Freezing abnormal cells removes and stops growth

Cryosurgery or cryotherapy involves using extreme cold—usually liquid nitrogen or sometimes carbon dioxide or argon gas—to “freeze off” abnormal cells, such as a tumor. The therapy is commonly used externally for skin growths, such as warts and skin tags, and cancerous cells such as basal and squamous cell carcinoma. It may be used internally for abnormal cell growth and tumors that are difficult to treat with other therapies or because the patient is unable to tolerate other types of treatments. Cryosurgery is commonly used to treat cancers of the prostate and the cervix as well as retinoblastoma, a type of eye cancer often diagnosed during childhood.

For external applications, the doctor may use a cotton tip dipped in liquid nitrogen to apply to the specific treatment area. If used internally, a cryoprobe is inserted through an incision (cut) in the skin or through the rectum, vagina or urethra, depending on the type of cancer being treated. An MRI or ultrasound helps the doctor see where to guide the cryoprobe. One it reaches the area of abnormal cell growth, the probe produces ice crystals which freeze the abnormal cells with little effect on the surrounding tissue.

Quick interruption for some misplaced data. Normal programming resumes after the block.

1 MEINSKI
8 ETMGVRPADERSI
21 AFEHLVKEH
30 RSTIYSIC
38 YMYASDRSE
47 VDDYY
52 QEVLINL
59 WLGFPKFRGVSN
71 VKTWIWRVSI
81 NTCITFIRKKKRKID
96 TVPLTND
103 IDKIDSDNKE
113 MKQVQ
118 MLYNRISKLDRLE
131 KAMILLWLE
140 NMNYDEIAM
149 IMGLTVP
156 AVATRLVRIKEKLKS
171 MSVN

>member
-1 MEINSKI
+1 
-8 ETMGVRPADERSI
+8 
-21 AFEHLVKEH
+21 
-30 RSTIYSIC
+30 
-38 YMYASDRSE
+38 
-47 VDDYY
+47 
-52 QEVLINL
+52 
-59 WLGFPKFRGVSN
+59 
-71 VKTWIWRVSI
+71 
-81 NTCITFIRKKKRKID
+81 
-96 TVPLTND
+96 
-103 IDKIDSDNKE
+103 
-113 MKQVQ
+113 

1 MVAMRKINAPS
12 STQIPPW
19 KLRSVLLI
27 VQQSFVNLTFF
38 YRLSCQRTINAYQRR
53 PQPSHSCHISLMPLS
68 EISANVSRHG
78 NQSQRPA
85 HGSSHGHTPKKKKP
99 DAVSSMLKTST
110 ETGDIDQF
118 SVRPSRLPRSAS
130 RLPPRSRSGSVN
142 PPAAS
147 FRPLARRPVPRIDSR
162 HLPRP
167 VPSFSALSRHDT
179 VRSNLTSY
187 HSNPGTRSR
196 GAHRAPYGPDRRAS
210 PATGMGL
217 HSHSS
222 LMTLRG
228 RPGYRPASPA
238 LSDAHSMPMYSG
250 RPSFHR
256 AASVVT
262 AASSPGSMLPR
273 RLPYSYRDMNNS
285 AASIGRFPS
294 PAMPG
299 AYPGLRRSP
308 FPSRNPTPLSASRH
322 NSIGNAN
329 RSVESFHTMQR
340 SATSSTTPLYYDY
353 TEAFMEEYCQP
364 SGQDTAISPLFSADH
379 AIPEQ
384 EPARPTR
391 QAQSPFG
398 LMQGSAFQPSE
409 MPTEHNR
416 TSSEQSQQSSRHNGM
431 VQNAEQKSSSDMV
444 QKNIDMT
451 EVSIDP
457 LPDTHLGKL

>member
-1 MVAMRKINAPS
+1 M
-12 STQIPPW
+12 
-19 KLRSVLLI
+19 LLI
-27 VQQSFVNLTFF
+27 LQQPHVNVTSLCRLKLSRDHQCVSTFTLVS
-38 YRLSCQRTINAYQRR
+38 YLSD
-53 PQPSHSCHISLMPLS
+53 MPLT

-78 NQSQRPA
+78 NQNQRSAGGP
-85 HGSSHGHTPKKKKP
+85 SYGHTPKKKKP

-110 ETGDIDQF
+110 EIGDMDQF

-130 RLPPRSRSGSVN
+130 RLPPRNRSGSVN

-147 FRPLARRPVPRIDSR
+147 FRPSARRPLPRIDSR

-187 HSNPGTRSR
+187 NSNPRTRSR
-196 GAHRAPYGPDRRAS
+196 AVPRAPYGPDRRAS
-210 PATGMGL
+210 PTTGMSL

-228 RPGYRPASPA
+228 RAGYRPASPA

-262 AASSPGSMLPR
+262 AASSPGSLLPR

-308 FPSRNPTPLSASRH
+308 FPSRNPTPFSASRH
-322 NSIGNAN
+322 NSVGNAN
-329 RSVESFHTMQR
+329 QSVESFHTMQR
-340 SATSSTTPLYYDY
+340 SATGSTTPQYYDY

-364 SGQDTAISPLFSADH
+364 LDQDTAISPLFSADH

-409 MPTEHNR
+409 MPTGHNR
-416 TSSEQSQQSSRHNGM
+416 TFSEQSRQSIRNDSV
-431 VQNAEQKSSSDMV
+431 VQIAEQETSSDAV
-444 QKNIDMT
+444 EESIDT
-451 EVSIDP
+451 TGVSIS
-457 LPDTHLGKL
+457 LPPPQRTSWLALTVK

Depending on the type of procedure, you may only need local anesthesia or a combination of local and general (in which you will be asleep during the procedure). Or you may have IV anesthesia that puts you in a drowsy state during which you won’t feel anything.

Cryosurgery is generally not painful though you may experience some discomfort at the treatment or incision site. If you are having cervical cryotherapy, you may experience some cramping and pressure as the cryoprobe is guided to the cells being treated. For external treatments, the spot that was treated will scab over and generally falls off within a few days. If internal, the damaged tissue that has now been frozen will thaw and get absorbed within the body.

There is no special preparation for cryosurgery but if you are having general anesthesia your doctor will advise you to not eat or drink anything for 12 hours before your procedure. The details of your procedure and what to expect before and after will be discussed with you in advance.

To schedule an appointment with a specialist at Main Line Health, call 1.866.CALL.MLH (1.866.225.5654) or use our secure online appointment request form.